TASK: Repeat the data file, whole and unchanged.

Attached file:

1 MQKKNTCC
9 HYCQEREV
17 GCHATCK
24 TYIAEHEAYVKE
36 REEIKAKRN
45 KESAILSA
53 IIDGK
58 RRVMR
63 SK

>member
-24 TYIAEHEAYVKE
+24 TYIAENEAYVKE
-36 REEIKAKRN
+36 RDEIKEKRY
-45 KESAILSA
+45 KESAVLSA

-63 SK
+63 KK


1 MQKKNTCC
9 HYCQEREV
17 GCHATCK
24 TYIAEHEAYVKE
36 REEIKAKRN
45 KESAILSA
53 IIDGK
58 RRVMR
63 SK

>member
-24 TYIAEHEAYVKE
+24 TYIAENEAYVKE
-36 REEIKAKRN
+36 RDEIKEKRY
-45 KESAILSA
+45 KESAVLSA

-63 SK
+63 KK